The often ignored secret to relaxation: 4 ways you can declutter your life

Published by nedmortimer on

Do you ever meet people who seem really relaxed and zen and wonder how they do it?

As we talked about elsewhere, one of the big selling points to going freelance is the ability to take control of your immediate surroundings.

But this is only great if you take full advantage of it. In this article, we are going to talk through four ways you can use your extra time and independence as a freelance worker to create a calm, ordered world around you and free up your headspace for more important thinking.

And decluttering isn’t limited to physical clutter – in fact, most of the changes apply to intangible things like computer data and other information.  

1 – A clear living space 

Let’s start with physical clutter. 

Have you ever thought more carefully about how often you use all of your possessions?

Clothes

Let’s say you own a full wardrobe of clothes. Actually, let’s make it two wardrobes.

You probably only regularly wear a smaller selection of your clothes – cycling through a smaller set of favourites shirts, dresses, trousers or skirts – leaving most of your clothes fairly redundant. 

Apart from the fact that this is taking up valuable space in your flat or house, you’re also effectively hoarding items that could be better used and appreciated by someone else. 

Spend a couple of hours going through your wardrobe and picking out any clothes you’ve not worn more than once or twice in the past 12 months. Donate them to a clothing charity or give them to a charity shop – you’ll feel good knowing that you’re helping someone else, whilst also de-cluttering up your personal space.

Kitchen

This same approach can be taken towards kitchen items – appliances, cutlery, crockery, and so on. 

I have never understood why people own a pizza cutter – an item that is used for ONE thing and one thing only! Scissors are just as good and can be used for a whole host of other things.

Similarly, you might have several bottle openers, enough plates to host a thirty-guest banquet despite living in a flat that couldn’t possibly fit that many for dinner, and you maybe even have trendy gadgets lying around that seemed cool at the time but now sit gathering dust.

Go through your kitchen and identify the things you never use or really don’t need and offer them up on Freecycle or your local “gifting” company. Your creaking drawers and kitchen cupboards will thank you for it!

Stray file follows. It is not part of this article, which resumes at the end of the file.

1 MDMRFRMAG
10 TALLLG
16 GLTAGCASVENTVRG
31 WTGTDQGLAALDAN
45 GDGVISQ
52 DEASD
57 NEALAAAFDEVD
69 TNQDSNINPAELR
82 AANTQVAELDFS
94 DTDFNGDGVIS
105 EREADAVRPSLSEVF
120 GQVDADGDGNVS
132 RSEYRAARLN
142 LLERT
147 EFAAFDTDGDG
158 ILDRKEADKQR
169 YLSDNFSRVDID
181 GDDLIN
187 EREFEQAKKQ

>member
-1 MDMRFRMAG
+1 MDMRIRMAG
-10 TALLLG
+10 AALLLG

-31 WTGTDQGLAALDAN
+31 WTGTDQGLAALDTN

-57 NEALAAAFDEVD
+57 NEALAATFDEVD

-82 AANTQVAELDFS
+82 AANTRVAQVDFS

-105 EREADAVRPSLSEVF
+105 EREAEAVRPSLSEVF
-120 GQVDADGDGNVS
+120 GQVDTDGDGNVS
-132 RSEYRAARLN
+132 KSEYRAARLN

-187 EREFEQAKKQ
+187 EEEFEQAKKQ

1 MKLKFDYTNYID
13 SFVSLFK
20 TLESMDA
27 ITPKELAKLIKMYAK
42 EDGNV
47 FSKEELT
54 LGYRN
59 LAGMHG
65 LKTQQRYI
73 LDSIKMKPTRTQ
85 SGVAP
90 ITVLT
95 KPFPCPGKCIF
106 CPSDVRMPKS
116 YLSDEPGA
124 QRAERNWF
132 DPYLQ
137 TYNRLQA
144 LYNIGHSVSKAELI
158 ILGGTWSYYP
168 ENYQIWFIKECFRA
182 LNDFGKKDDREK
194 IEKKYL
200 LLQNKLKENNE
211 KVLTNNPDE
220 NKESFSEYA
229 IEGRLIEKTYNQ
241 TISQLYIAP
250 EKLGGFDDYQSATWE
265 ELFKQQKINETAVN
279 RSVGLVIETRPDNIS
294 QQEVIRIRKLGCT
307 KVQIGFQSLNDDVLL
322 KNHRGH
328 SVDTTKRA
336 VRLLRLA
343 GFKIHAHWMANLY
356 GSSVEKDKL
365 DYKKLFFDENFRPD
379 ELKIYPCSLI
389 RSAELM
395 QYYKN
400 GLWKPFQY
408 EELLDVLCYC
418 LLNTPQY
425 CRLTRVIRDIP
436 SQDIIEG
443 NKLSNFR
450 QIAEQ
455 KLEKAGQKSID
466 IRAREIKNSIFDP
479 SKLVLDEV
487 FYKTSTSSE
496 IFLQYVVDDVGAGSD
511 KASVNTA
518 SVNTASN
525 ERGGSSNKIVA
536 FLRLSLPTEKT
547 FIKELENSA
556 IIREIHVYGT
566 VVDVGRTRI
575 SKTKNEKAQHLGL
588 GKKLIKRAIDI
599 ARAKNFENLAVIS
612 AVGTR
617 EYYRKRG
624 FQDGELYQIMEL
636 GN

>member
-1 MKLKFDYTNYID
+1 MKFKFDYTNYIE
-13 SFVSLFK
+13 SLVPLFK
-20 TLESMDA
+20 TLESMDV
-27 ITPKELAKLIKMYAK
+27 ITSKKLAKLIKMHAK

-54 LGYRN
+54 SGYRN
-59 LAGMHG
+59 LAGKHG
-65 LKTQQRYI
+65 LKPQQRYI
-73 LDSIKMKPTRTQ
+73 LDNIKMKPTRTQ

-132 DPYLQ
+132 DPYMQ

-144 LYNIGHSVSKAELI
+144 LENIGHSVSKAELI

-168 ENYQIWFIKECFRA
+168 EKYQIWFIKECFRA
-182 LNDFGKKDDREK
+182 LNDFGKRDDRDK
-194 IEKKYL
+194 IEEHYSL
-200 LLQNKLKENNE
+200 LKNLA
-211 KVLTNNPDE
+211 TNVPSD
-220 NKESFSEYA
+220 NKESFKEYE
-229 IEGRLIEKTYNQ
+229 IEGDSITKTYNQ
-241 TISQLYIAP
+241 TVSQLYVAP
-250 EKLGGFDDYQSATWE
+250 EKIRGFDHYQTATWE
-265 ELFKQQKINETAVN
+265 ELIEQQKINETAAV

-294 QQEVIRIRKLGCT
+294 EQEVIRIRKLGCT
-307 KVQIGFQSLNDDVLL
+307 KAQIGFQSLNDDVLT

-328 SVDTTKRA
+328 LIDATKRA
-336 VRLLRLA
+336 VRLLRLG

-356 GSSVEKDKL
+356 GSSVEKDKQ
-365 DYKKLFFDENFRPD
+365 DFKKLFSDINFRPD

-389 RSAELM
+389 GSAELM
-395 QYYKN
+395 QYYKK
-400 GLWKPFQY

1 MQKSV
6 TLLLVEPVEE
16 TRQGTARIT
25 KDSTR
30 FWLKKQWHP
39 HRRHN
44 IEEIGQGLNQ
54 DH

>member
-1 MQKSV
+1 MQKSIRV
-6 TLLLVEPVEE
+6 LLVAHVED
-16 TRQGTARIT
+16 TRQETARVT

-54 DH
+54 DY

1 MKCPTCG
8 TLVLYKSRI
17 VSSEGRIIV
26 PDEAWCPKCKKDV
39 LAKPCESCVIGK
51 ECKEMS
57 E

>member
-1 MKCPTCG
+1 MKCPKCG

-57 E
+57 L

I could spend hours going through examples and every person’s possessions are different (even if there are some persistent trends). All I would say is that a simpler, more logical approach towards owning possessions is a great way to free up headspace.

Final point: some people really struggle with the sentimental connection to their possessions and decide to outsource the physical decluttering of their house or flat. We can highly recommend X company and many of our readers have used them to declutter their apartments.

2 – Sort your computer files

Depending on the nature of your work, it’s very likely you spend a large chunk of your time on your laptop or desktop computer.

The importance of regularly tidying our room is drilled into us as children, but the same applies to our digital space – the various folders on our laptop, as well as things like Google Drive, Dropbox, etc.

Rather than having a jumble of random files and photos, you should have a system so that anything is easy to find, easy to place somewhere, and every time you go on your laptop doesn’t feel like stepping into a room covered in dirty laundry and dirty dishes.

There are several steps to a de-cluttered digital space:

  1. Create your filing system: I like to organise my files into these folders and sub-folders:
  • Business Projects (things you make money
    • [Project number 1]